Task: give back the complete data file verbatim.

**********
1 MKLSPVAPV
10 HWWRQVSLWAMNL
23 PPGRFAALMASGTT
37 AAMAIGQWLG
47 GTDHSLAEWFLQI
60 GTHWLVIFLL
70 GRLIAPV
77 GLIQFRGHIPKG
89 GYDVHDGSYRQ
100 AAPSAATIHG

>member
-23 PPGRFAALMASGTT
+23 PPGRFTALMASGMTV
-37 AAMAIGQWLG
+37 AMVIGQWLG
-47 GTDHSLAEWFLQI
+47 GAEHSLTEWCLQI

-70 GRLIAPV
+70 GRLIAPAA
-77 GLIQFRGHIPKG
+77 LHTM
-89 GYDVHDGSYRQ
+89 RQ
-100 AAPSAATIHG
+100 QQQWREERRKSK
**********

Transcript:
1 MKLSPVAPV
10 HWWRQVSLWAMNL
23 PPGRFAALMASGTT
37 AAMAIGQWLG
47 GTDHSLAEWFLQI
60 GTHWLVIFLL
70 GRLIAPV
77 GLIQFRGHIPKG
89 GYDVHDGSYRQ
100 AAPSAATIHG

>member
-23 PPGRFAALMASGTT
+23 PPGRFTALMASGMTV
-37 AAMAIGQWLG
+37 AMVIGQWLG
-47 GTDHSLAEWFLQI
+47 GAEHSLTEWCLQI

-70 GRLIAPV
+70 GRLIAPAA
-77 GLIQFRGHIPKG
+77 LHTM
-89 GYDVHDGSYRQ
+89 RQ
-100 AAPSAATIHG
+100 QQQWREERRKSK